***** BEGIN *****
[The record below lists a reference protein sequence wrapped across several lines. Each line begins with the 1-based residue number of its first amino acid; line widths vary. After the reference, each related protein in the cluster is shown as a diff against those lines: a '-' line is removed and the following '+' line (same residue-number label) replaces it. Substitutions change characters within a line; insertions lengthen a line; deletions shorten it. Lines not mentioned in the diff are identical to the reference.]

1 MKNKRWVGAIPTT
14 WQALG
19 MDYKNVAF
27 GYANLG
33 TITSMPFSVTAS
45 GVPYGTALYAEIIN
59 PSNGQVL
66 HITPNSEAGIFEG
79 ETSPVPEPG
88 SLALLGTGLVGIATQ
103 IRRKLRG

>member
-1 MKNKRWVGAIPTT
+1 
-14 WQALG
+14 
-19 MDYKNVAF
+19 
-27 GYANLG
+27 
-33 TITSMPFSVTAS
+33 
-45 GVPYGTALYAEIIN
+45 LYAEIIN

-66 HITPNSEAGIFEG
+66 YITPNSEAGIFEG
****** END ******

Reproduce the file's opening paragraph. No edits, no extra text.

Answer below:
[The record below lists a reference protein sequence wrapped across several lines. Each line begins with the 1-based residue number of its first amino acid; line widths vary. After the reference, each related protein in the cluster is shown as a diff against those lines: a '-' line is removed and the following '+' line (same residue-number label) replaces it. Substitutions change characters within a line; insertions lengthen a line; deletions shorten it. Lines not mentioned in the diff are identical to the reference.]